halcyon days

morning lake 2

Yesterday when we went down for our swim around 8:30, a kingfisher flew from a log near where I enter the water. It gave a small cry as it flew to the other side of the beach and then disappeared into the dense cedar boughs reaching out over the shallows. I love to see kingfishers. There were often two of them in late May when we began our daily morning swims. They’d rattle and cry and sometimes fly off but sometimes they’d just keep fishing for sticklebacks and minnows. Last month I could see a whole family of them farther along the lake, darting out and plunging, then returning to the trees.

It’s considered good luck to see a kingfisher. For someone who always observes the magpie courtesies when in places where magpies are common (“Hello, Mrs. Magpie, how is Mr. Magpie and all the little magpies?”), who believes that sparrows carry the souls of the dead and that it’s not good to see an owl during daylight, this is music to her (my) ears. There’s been so much to fear and regret over the past year. The lost visits, the Christmas for two, a surgery gone sideways, friends coping with difficult health issues, the larger world dangerous and filled with suffering, wildfires burning, the planet under threat from our careless habits…For a time it seemed that things might improve in the fall. Then the situation in Afghanistan, the Delta strain of the virus, a decision to cancel a much-anticipated trip to the Czech Republic to celebrate the publication of John’s poems at a festival in Ostrava and the opportunity to see friends there, including his translator, the general uncertainty about the future, well, it’s hard some days to imagine better times.

And yet the past month was halycon. Our children visited with their families, our grandchildren christened the moss patch between the house and the woods “the field”, they raced up and down its golden length, they brought me gifts of dandelions, pretty stones, a handful of fallen maple leaves, and asked me to read the old picture books I love–When I Was Young In the Mountains, Over In the Meadow, The Seven Silly Eaters — and one of them curled up with me on my bed to hear The Snow Goose for the first time.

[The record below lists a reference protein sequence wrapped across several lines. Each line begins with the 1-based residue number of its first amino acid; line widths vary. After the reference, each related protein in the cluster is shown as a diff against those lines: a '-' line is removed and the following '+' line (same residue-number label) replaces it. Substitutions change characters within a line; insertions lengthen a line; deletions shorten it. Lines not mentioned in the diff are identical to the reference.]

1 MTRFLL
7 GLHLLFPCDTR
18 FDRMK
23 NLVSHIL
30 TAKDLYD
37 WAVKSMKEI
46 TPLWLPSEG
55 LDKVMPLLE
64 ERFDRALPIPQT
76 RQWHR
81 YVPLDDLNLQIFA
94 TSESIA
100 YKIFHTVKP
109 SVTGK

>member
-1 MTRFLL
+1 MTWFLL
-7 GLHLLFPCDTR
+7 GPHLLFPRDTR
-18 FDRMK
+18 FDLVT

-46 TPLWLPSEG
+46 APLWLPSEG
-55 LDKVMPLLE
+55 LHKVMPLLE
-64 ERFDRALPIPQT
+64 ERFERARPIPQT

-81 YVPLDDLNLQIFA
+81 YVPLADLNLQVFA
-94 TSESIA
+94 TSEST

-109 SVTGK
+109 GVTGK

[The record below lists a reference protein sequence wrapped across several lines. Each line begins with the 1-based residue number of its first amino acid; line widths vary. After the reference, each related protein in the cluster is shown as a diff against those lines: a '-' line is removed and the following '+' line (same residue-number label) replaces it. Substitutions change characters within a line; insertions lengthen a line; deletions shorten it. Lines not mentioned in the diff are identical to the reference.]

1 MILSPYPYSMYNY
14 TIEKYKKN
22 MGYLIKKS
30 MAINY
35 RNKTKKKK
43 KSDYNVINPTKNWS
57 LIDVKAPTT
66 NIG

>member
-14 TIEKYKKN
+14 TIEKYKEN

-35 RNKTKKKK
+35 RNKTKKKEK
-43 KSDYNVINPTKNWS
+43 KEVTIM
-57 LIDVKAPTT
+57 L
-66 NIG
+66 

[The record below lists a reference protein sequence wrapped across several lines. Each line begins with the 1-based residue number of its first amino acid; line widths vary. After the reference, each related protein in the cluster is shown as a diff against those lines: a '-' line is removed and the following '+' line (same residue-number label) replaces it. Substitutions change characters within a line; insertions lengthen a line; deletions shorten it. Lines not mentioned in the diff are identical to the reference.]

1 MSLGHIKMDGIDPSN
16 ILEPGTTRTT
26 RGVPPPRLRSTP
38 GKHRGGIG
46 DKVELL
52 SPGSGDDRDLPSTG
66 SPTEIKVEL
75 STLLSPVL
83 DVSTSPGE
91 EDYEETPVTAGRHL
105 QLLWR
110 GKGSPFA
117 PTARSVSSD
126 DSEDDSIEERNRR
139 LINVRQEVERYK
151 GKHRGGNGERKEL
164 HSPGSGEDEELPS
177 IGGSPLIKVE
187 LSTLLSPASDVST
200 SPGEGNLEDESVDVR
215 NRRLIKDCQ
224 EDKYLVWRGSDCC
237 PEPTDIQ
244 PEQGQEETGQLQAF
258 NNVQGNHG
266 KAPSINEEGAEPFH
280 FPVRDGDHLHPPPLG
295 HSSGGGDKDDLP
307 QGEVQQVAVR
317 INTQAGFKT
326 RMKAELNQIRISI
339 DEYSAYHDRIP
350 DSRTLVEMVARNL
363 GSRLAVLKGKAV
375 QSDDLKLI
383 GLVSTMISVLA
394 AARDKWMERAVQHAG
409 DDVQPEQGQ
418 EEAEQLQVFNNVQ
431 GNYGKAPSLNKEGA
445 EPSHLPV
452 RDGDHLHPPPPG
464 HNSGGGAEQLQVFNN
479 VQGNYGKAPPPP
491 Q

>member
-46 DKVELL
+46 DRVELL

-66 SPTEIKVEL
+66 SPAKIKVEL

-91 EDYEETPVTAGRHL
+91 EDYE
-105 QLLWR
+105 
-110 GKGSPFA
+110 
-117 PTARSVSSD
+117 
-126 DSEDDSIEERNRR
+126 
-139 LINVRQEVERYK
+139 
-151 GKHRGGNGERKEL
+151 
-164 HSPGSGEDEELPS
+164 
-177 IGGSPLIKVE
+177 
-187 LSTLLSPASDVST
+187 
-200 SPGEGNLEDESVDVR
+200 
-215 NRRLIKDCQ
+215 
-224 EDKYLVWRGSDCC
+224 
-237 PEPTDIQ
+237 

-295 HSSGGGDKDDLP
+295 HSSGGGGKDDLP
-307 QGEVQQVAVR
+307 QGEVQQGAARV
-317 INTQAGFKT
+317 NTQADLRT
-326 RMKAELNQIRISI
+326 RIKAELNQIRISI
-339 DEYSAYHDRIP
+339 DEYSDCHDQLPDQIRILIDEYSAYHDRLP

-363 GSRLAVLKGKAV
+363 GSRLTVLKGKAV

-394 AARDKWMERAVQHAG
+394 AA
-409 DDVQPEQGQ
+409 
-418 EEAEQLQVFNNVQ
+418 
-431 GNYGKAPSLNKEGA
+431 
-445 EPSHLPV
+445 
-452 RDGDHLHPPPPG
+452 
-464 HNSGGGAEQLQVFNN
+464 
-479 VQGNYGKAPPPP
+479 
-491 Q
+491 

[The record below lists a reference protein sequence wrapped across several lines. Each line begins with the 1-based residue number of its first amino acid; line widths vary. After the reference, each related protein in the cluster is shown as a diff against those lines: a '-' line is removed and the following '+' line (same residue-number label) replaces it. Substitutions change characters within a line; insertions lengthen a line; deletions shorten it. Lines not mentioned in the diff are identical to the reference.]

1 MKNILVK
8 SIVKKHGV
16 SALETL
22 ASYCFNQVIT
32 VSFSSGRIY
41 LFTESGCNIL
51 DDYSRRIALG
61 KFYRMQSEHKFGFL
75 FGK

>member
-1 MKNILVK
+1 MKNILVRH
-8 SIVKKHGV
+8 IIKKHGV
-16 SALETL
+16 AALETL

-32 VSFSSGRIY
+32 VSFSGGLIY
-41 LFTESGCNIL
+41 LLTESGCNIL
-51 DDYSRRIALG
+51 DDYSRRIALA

When the kingfisher flew yesterday morning, I watched it as I walked into deep water. Where did the young go so soon that only a single bird remains, fishing alone in the early hours? The lake was very quiet. A few geese over past the island, a plane high in the blue air. There’s a Samoan proverb, The grasshopper flies about, but the kingfisher watches him. Maybe I’ve been the grasshopper all along, too restless, too impatient, and maybe the kingfisher has something to teach me. A steady indifference? A resolute attention to what is? And what is? A morning swim in a quiet lake, strength, the beauty of my family still vivid in my mind and heart, the sound of the kingfisher as it flew out beyond me, strident and clear.

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